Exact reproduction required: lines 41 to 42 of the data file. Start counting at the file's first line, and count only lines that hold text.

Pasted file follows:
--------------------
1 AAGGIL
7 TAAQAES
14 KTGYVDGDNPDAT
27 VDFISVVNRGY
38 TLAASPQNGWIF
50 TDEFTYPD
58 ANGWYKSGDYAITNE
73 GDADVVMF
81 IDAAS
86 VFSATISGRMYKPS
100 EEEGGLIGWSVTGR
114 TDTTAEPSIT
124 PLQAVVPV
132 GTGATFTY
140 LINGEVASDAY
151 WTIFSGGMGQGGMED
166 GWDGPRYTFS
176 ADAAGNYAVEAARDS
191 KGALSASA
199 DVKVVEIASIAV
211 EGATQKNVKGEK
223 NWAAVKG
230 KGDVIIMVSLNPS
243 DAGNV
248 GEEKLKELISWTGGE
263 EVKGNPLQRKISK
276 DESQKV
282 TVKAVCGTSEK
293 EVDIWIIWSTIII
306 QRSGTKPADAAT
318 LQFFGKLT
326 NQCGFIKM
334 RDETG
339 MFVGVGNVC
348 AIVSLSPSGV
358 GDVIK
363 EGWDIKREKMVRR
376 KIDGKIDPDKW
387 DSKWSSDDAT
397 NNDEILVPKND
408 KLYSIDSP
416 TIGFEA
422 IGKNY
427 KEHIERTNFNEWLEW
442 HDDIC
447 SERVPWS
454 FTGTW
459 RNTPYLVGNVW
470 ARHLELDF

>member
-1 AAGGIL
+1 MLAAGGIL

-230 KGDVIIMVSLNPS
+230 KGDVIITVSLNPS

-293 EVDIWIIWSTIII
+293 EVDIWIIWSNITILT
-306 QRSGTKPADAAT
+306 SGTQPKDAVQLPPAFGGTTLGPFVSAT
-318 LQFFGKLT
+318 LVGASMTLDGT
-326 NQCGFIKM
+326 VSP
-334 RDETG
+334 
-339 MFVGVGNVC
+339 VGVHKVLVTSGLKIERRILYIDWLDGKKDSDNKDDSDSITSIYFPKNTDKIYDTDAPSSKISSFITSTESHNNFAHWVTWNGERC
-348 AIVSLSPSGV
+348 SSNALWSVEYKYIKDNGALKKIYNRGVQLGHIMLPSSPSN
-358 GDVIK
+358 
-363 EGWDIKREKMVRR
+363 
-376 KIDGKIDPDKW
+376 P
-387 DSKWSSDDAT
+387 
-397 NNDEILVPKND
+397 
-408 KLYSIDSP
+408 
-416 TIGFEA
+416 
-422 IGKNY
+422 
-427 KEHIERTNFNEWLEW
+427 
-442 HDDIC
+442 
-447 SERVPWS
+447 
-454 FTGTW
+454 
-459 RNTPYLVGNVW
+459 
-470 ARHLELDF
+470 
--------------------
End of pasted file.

408 KLYSIDSP
416 TIGFEA